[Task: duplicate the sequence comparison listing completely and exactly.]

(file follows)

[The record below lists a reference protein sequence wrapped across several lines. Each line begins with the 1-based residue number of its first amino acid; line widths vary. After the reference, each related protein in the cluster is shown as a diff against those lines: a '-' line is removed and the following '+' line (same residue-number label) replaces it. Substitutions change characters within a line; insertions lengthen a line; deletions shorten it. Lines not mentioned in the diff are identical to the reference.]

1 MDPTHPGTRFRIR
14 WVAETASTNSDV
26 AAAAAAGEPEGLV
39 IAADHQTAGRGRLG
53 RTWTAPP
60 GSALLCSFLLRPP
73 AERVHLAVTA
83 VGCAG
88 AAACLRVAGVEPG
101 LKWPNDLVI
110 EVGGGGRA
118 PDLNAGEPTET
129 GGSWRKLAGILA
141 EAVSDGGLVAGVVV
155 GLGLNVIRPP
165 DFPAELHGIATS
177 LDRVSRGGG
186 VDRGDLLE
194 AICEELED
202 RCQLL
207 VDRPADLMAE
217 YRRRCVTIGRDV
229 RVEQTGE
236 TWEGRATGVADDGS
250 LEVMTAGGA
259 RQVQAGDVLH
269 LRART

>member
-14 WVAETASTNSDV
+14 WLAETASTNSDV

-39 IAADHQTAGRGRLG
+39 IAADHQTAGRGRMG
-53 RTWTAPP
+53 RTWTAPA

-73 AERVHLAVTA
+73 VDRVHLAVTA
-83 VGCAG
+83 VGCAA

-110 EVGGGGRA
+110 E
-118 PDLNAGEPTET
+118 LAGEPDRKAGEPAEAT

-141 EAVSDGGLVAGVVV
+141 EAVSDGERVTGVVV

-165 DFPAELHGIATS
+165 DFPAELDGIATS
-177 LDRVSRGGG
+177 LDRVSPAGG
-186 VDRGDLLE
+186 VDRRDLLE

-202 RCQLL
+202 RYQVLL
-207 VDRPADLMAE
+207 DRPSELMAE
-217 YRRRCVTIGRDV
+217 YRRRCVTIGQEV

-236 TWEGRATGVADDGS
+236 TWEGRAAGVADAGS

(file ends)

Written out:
[The record below lists a reference protein sequence wrapped across several lines. Each line begins with the 1-based residue number of its first amino acid; line widths vary. After the reference, each related protein in the cluster is shown as a diff against those lines: a '-' line is removed and the following '+' line (same residue-number label) replaces it. Substitutions change characters within a line; insertions lengthen a line; deletions shorten it. Lines not mentioned in the diff are identical to the reference.]

1 MDPTHPGTRFRIR
14 WVAETASTNSDV
26 AAAAAAGEPEGLV
39 IAADHQTAGRGRLG
53 RTWTAPP
60 GSALLCSFLLRPP
73 AERVHLAVTA
83 VGCAG
88 AAACLRVAGVEPG
101 LKWPNDLVI
110 EVGGGGRA
118 PDLNAGEPTET
129 GGSWRKLAGILA
141 EAVSDGGLVAGVVV
155 GLGLNVIRPP
165 DFPAELHGIATS
177 LDRVSRGGG
186 VDRGDLLE
194 AICEELED
202 RCQLL
207 VDRPADLMAE
217 YRRRCVTIGRDV
229 RVEQTGE
236 TWEGRATGVADDGS
250 LEVMTAGGA
259 RQVQAGDVLH
269 LRART

>member
-14 WVAETASTNSDV
+14 WLAETASTNSDV

-39 IAADHQTAGRGRLG
+39 IAADHQTAGRGRMG
-53 RTWTAPP
+53 RTWTAPA

-73 AERVHLAVTA
+73 VDRVHLAVTA
-83 VGCAG
+83 VGCAA

-110 EVGGGGRA
+110 E
-118 PDLNAGEPTET
+118 LAGEPDRKAGEPAEAT

-141 EAVSDGGLVAGVVV
+141 EAVSDGERVTGVVV

-165 DFPAELHGIATS
+165 DFPAELDGIATS
-177 LDRVSRGGG
+177 LDRVSPAGG
-186 VDRGDLLE
+186 VDRRDLLE

-202 RCQLL
+202 RYQVLL
-207 VDRPADLMAE
+207 DRPSELMAE
-217 YRRRCVTIGRDV
+217 YRRRCVTIGQEV

-236 TWEGRATGVADDGS
+236 TWEGRAAGVADAGS